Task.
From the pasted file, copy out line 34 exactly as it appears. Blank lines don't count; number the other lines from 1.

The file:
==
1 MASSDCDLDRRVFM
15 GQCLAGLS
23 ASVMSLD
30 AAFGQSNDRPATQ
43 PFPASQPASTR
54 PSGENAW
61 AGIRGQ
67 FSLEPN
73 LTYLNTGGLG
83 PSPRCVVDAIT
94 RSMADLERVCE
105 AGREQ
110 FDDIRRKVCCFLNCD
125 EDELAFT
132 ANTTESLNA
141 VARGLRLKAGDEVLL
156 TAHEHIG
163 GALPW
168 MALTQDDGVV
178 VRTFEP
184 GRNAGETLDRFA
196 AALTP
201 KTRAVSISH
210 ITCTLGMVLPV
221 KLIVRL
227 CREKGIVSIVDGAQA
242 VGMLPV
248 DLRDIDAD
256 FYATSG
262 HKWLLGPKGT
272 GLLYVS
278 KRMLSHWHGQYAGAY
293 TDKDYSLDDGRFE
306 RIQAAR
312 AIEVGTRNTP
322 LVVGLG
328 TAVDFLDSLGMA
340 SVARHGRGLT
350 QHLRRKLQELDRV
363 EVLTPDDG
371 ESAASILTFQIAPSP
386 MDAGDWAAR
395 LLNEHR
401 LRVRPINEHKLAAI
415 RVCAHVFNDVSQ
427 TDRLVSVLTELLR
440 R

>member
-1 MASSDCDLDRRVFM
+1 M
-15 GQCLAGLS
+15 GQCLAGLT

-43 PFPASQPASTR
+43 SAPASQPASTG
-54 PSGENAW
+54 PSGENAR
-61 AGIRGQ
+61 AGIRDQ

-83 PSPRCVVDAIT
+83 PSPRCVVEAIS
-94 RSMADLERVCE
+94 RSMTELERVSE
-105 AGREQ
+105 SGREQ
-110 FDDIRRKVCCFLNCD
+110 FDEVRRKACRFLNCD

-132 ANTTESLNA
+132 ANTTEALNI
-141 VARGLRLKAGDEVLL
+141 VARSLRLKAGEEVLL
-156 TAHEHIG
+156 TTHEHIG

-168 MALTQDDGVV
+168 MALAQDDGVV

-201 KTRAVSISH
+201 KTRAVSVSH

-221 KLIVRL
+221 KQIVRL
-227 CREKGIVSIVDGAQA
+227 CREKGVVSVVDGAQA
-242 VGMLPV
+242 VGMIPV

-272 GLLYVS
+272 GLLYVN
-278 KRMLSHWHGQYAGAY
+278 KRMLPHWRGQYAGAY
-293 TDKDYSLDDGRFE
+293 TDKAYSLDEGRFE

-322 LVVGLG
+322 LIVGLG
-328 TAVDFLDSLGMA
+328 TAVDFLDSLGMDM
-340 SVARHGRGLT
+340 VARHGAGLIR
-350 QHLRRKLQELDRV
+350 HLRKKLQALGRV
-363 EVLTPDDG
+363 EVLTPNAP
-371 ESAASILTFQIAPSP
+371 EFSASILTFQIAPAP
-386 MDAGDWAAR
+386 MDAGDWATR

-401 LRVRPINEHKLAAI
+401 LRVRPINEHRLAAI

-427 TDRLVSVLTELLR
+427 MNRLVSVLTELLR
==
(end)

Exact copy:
306 RIQAAR